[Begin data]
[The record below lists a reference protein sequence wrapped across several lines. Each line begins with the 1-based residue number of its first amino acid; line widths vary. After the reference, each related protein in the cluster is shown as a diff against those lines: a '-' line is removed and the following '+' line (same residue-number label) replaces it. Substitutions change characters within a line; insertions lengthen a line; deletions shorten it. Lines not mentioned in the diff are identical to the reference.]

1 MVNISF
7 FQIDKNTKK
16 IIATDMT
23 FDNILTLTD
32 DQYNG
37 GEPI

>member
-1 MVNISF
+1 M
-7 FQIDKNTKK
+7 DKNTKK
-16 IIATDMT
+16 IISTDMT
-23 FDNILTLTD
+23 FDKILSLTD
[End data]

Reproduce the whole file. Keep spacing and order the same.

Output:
[The record below lists a reference protein sequence wrapped across several lines. Each line begins with the 1-based residue number of its first amino acid; line widths vary. After the reference, each related protein in the cluster is shown as a diff against those lines: a '-' line is removed and the following '+' line (same residue-number label) replaces it. Substitutions change characters within a line; insertions lengthen a line; deletions shorten it. Lines not mentioned in the diff are identical to the reference.]

1 MVNISF
7 FQIDKNTKK
16 IIATDMT
23 FDNILTLTD
32 DQYNG
37 GEPI

>member
-1 MVNISF
+1 M
-7 FQIDKNTKK
+7 DKNTKK
-16 IIATDMT
+16 IISTDMT
-23 FDNILTLTD
+23 FDKILSLTD